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Tesla's energy storage, solar business grows

Tesla on Monday reported $801 million in revenue from its energy generation and storage business

Tesla's primary source of revenue comes from the sale of its electric vehicles, but its latest quarterly earnings report showed growth in its energy storage and solar business.

The demand picture will get even sunnier for the division if the company can access enough chips for its energy storage products, according to Tesla CEO Elon Musk.

Tesla on Monday reported $801 million in revenue from its energy generation and storage business -- which includes three main products: solar, its Powerwall storage device for homes and businesses, and its utility storage unit Megapack -- but that's just a sliver of the nearly $12 billion in total revenue. Revenue from this division rose 62% from the previous quarter and over 116% from the same quarter in 2020.

More importantly, the cost of revenue for its solar and energy storage business was $781 million, meaning that for the first time the total cost of producing and distributing these energy storage products was lower than the revenue it generated.

As a result, total deployments also rose. Tesla installed 1,274 megawatt-hours of energy storage in Q2 2021, a 205% rise from the same period last year. Similarly, the amount of solar energy deployed in the Q2 of this year was 85 MWh, up 214% from Q2 2020.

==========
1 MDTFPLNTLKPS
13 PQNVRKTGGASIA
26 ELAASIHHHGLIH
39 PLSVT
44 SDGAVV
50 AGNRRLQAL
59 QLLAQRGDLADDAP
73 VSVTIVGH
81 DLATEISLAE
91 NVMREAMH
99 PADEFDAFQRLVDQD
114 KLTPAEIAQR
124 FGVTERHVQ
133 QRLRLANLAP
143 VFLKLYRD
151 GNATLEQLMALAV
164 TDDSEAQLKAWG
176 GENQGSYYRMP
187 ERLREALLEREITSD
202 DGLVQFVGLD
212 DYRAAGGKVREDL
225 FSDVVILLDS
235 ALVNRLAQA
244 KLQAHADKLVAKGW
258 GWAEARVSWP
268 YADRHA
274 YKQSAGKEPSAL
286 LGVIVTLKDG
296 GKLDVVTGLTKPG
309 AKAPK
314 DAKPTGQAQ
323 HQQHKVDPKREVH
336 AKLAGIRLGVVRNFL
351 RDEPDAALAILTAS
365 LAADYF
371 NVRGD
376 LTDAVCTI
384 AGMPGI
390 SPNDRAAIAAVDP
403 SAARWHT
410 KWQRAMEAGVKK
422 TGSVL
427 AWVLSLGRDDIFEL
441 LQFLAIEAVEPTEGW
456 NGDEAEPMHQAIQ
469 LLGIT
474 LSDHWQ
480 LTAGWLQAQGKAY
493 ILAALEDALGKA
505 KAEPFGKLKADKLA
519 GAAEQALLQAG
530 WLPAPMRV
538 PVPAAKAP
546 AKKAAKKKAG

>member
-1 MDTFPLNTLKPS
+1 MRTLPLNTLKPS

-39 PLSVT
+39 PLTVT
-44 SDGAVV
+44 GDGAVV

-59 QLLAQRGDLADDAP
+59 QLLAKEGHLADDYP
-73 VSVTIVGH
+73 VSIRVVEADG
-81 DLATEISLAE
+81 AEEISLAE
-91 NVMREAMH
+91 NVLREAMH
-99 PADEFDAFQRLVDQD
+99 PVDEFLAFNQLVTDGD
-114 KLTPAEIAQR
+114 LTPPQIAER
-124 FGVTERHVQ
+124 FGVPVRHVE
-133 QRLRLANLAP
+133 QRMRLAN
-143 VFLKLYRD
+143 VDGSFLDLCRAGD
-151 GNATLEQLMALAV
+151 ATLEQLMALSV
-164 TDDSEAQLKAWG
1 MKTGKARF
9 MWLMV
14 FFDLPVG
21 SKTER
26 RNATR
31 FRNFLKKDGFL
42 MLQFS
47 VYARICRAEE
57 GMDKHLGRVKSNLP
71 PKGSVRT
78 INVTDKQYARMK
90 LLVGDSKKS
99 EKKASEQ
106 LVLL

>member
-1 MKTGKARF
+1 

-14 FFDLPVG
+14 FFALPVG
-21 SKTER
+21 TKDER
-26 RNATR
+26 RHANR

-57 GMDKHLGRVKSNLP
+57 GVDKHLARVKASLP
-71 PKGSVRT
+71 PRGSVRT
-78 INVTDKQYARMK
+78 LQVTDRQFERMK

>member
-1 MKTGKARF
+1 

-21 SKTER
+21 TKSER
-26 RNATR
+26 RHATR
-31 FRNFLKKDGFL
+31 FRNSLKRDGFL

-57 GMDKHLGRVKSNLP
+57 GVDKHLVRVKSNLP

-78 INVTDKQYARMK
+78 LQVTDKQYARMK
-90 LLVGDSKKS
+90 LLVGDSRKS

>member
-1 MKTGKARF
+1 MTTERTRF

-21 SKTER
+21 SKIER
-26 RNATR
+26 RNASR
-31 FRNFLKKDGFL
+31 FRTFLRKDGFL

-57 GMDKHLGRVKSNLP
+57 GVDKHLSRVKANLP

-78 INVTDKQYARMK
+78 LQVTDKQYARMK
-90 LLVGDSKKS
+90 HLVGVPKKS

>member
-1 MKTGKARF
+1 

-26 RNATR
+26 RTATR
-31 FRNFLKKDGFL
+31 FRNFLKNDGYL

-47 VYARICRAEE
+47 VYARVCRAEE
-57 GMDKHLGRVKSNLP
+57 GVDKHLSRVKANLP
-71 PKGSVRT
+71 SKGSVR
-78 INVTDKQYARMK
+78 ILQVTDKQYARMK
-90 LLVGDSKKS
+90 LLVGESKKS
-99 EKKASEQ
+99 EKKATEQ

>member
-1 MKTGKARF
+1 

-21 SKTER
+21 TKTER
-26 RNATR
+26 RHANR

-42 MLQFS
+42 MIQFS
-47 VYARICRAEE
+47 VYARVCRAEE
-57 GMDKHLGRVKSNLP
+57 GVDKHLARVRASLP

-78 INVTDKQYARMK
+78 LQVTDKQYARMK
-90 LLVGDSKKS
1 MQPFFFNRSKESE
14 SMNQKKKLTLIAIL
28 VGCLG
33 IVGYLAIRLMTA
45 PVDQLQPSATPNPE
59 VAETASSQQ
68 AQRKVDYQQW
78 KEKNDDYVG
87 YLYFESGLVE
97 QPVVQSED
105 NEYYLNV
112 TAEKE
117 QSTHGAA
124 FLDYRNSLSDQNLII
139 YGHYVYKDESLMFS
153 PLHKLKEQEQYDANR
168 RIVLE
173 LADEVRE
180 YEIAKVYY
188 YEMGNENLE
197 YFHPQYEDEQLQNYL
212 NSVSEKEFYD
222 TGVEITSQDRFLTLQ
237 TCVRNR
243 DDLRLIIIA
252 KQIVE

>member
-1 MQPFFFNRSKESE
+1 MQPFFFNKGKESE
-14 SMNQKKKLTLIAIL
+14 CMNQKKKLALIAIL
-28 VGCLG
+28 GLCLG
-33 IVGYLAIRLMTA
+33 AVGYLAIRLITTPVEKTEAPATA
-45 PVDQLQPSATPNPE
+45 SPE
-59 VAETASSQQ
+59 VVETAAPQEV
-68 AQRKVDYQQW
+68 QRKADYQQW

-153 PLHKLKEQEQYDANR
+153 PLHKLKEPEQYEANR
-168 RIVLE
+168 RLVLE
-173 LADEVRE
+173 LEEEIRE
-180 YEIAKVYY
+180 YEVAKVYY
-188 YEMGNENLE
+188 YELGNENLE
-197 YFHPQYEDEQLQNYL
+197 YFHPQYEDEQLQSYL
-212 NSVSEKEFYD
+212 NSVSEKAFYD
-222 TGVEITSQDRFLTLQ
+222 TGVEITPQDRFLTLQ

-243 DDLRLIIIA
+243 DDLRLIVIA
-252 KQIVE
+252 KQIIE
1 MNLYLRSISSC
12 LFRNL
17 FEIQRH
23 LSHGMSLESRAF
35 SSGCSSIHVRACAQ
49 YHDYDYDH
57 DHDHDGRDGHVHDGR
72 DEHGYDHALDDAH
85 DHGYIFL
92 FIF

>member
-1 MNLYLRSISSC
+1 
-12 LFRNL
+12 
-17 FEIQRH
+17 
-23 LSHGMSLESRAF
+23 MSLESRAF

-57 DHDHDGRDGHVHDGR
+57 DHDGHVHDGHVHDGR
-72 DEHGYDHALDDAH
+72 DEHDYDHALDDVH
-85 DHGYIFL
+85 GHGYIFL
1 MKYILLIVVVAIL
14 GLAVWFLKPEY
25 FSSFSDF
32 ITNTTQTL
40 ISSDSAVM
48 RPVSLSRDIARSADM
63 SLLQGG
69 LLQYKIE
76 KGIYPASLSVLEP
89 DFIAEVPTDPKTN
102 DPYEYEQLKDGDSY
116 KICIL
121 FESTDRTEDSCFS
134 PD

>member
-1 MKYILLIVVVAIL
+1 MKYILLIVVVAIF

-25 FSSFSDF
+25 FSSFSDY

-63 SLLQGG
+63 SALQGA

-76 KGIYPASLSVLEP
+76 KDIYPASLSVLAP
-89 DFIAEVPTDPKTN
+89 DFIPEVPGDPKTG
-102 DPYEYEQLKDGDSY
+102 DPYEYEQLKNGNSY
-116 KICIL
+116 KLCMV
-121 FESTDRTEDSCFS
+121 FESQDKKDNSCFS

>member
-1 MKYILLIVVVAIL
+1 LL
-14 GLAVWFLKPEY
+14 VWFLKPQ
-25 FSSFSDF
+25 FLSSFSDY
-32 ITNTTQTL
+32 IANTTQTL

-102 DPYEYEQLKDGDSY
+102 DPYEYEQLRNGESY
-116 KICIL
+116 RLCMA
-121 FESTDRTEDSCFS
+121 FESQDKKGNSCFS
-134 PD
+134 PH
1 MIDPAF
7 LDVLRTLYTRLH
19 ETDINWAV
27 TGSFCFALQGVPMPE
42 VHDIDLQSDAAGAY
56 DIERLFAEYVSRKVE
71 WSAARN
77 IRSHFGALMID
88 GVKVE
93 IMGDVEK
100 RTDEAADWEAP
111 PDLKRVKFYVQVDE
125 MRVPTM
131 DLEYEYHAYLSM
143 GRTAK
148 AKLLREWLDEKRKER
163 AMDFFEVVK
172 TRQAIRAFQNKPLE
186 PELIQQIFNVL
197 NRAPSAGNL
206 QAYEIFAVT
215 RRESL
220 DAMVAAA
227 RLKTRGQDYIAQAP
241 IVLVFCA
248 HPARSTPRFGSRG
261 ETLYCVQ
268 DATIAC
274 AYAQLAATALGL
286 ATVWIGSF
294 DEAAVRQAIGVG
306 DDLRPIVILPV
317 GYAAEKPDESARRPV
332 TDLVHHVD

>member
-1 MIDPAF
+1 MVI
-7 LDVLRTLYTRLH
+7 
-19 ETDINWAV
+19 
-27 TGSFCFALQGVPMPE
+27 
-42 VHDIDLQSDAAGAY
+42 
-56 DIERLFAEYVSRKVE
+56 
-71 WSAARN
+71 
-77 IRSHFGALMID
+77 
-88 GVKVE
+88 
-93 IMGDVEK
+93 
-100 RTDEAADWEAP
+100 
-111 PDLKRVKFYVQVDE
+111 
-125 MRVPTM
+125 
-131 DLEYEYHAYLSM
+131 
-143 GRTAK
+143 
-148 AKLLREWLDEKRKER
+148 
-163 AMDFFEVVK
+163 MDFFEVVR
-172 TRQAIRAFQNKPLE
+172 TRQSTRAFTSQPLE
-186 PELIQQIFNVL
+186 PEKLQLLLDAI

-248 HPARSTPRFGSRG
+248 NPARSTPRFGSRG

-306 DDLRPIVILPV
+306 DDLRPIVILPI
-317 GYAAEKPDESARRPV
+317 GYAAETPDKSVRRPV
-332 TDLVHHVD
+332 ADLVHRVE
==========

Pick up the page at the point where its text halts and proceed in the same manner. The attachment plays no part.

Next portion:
The important factor is revenue growth. Tesla reported $369 million in revenue from solar and storage in 2019. Revenue was stagnant in the second quarter of 2020, with $370 million from that business. This quarter was more than double what Tesla brought in during the same quarters of 2019 and 2020.

Besides the pandemic, Tesla points to several Megapack projects coming online and growing popularity in its combined solar and Powerwall product. According to a configurator on Tesla's website, one Megapack is nearly $1.2 million before taxes. In some states, Tesla says the earliest deliveries will be in 2023.

Tesla's energy storage business is facing headwinds, however. Musk said demand for both the Megapack and the Powerwall both exceed supply, and a backlog is growing. The company is unable to meet that demand because of the global chip shortage, he said.

Tesla uses the same chips in its Powerwall as it does in its vehicles, and Musk said vehicles are the priority while supply is low.

As that significant shortage is alleviated, then we can massively ramp up Powerwall production, Musk said during an earnings call. I think we have a chance of hitting an annualized rate of a million units of Powerwall next year — maybe, on the order of 20,000 a week. Again dependent on cell supply and semiconductors. As the world transitions to a sustainable energy production, solar and wind are intermittent, and by their nature really need battery packs in order to provide a steady flow of electricity. And when you look at all the utilities in the world, this is a vast amount of backup batteries that are needed.

Musk said in the long term, Tesla and other suppliers would need to produce a combined 1,000 to 2,000 gigawatt-hours per year in order to keep up with energy storage demands. He said the company has asked its cell suppliers to double their supply in 2022, a goal that Musk cautioned would be dependent on supply chain issues. The company's current strategy is to overshoot cell supply and route it outward to its energy storage products, but as in the case of chip shortages, vehicle production would be prioritized.